The Aftermath Project has just announced the opening of the 2014 cycle for their annual conflict photography grant.
The Project’s mission is to support photographic projects that tell the other half of the story of conflict — the story of what it takes for individuals to learn to live again, to rebuild destroyed lives and homes, to restore civil societies, to address the lingering wounds of war while struggling to create new avenues for peace.
In 2014, a $20,000 grant will be given for the best proposal, and four finalists will be named.
Proposals may relate to the aftermath of numerous kinds of conflict, not just international wars. The conflict may have been at the community level — for example, violence between rural ethnic groups or an urban riot in an industrialized country. It may have been a regional one, such as a rebel insurgency, or it may have been a full-scale war. There is no specific time frame that defines “aftermath,” although in general The Aftermath Project seeks to support stories which are no longer being covered by the mainstream media, or which have been ignored by the media.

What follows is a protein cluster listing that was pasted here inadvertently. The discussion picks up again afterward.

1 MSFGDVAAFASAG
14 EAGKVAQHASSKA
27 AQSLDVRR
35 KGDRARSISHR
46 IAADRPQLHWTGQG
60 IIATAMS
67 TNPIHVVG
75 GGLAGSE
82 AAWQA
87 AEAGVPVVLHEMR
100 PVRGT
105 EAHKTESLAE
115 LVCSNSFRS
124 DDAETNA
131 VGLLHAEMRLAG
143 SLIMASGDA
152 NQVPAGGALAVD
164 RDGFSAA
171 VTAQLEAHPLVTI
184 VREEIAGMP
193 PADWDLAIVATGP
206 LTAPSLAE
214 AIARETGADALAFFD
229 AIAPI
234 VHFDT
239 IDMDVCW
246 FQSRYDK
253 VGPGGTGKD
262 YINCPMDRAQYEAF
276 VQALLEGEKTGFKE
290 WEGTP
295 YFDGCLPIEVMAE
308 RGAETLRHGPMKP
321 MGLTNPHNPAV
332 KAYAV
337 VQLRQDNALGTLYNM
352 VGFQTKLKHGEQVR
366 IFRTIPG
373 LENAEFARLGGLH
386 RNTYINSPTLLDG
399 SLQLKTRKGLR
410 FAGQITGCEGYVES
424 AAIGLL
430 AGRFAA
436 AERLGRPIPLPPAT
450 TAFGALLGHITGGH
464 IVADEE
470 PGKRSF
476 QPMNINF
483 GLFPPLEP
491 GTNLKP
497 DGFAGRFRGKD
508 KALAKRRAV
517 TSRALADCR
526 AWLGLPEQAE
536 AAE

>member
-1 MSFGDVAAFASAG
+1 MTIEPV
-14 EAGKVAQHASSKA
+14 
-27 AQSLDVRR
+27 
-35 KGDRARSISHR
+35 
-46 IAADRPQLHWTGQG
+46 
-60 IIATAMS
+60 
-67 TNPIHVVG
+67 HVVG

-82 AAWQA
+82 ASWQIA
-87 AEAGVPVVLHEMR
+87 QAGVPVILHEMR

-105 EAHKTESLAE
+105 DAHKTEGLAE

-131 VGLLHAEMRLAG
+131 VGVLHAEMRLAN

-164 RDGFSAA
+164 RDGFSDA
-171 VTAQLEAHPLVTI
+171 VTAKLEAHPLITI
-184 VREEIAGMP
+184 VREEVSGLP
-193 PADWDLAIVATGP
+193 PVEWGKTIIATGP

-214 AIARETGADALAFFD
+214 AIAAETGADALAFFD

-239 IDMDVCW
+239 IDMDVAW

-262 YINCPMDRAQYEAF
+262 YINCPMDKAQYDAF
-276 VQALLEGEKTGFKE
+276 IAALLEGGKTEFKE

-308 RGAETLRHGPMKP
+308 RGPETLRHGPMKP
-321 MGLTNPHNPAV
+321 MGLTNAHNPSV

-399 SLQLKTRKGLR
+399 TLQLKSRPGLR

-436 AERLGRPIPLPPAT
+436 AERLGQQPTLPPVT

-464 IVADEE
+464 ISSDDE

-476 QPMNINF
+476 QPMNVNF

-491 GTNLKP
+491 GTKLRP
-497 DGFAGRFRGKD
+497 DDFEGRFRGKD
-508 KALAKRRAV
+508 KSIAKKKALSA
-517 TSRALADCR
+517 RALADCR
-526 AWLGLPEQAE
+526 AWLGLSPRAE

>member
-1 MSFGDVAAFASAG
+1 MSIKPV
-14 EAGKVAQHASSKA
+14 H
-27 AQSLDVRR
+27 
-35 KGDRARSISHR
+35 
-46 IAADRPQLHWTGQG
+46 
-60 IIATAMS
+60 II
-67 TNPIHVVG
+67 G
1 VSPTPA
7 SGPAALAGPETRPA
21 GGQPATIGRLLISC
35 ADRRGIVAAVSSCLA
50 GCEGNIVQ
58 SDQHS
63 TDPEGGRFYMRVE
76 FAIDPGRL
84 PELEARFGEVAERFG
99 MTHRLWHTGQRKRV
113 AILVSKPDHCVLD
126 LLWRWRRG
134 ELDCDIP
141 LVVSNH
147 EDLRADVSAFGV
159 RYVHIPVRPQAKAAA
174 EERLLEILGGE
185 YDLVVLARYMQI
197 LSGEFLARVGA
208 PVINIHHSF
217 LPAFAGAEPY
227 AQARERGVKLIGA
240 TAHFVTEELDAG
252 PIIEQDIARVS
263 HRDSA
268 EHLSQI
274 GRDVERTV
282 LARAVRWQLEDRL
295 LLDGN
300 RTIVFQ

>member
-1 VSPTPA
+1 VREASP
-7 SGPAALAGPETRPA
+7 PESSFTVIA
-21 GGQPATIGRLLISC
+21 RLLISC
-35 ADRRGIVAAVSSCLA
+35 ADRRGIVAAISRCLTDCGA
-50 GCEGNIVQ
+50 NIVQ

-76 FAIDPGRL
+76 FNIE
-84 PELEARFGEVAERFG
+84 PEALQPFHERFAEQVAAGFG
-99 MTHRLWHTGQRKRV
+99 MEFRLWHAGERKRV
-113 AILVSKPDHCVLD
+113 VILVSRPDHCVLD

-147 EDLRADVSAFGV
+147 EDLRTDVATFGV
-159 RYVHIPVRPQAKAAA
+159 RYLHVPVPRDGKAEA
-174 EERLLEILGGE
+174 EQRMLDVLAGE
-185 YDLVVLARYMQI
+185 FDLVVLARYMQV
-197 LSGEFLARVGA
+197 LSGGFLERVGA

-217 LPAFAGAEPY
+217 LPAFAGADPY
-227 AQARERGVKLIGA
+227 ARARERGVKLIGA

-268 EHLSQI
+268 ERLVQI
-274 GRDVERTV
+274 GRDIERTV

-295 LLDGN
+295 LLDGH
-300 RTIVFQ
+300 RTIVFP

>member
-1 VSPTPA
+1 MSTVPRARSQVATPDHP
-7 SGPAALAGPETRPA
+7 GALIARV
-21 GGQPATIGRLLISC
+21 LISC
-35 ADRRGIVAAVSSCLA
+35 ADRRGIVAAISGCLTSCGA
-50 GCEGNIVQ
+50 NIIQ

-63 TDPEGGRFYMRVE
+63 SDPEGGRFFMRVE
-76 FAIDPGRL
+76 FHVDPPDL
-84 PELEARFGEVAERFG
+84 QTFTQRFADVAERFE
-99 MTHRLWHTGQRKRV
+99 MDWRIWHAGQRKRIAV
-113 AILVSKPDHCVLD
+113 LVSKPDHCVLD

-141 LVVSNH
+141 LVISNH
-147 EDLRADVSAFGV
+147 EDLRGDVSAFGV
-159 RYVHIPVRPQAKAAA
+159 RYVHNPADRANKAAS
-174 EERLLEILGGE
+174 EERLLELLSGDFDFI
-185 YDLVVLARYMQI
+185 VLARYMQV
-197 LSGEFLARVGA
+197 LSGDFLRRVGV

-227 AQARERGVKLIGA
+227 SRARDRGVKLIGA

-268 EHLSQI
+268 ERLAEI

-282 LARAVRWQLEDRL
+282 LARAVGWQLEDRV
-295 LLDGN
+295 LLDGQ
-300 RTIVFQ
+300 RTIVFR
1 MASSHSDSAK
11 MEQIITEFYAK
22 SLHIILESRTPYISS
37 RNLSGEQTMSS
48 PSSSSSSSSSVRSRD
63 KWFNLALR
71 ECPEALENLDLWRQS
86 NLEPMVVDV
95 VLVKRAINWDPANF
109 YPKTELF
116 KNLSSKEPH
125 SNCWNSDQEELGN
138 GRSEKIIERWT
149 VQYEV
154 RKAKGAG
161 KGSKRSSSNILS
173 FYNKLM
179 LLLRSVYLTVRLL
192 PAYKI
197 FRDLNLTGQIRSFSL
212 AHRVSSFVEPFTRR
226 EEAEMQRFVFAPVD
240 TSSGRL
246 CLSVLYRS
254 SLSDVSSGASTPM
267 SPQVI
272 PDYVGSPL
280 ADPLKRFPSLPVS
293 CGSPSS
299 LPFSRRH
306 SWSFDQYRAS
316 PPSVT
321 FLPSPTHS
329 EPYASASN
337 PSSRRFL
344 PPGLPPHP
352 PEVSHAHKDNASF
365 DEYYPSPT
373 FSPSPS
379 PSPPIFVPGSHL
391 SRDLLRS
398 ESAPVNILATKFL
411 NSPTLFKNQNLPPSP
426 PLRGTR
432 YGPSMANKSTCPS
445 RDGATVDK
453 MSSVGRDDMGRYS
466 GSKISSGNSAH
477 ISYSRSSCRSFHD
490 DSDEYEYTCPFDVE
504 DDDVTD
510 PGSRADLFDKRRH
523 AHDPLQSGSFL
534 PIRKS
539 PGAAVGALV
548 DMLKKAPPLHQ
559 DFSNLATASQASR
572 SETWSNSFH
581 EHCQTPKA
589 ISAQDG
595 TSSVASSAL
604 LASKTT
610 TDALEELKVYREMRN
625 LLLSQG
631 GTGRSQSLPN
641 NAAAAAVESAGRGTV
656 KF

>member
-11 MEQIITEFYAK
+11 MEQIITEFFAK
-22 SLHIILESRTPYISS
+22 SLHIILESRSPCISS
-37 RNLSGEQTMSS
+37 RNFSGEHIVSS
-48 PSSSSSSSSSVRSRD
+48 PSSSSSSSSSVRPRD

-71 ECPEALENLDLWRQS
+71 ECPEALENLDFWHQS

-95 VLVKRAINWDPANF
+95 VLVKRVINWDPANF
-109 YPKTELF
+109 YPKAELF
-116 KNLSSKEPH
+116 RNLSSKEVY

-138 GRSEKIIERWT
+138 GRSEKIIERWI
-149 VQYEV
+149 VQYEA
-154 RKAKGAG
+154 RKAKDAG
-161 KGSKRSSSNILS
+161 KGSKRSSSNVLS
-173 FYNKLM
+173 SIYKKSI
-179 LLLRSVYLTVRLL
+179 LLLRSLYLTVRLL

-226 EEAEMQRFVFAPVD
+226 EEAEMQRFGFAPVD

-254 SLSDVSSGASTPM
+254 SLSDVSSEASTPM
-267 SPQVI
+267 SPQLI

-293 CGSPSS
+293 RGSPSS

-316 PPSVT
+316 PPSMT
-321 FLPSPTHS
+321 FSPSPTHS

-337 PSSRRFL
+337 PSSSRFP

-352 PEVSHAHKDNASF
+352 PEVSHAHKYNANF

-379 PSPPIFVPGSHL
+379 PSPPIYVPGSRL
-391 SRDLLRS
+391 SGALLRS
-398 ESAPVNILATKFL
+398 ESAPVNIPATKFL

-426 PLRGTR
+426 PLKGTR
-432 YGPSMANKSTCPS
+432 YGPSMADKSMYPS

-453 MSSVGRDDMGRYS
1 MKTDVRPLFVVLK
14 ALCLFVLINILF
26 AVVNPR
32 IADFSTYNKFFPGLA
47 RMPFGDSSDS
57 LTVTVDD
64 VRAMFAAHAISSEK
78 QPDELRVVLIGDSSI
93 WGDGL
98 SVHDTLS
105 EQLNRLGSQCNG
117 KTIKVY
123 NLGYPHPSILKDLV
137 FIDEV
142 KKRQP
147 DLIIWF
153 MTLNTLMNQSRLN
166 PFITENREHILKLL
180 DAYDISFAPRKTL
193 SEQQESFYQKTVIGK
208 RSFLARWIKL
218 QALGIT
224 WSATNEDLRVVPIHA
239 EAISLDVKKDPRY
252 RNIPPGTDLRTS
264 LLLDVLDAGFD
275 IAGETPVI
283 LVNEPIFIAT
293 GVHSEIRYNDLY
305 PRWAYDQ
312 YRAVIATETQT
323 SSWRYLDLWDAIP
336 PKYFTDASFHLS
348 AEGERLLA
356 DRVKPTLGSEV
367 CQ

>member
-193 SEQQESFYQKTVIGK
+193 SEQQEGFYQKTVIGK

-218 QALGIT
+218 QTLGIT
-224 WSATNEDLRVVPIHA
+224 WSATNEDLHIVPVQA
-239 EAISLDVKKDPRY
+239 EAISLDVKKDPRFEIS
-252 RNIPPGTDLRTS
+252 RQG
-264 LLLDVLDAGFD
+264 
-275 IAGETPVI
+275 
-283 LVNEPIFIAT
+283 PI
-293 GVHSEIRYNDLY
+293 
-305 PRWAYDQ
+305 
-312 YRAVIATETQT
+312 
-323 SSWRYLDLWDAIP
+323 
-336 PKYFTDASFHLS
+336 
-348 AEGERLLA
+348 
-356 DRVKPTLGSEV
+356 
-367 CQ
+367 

The Aftermath Project is open to working photographers world-wide who are interested in creating work that helps illuminate aftermath issues, and encourages greater public understanding and discussion of these issues.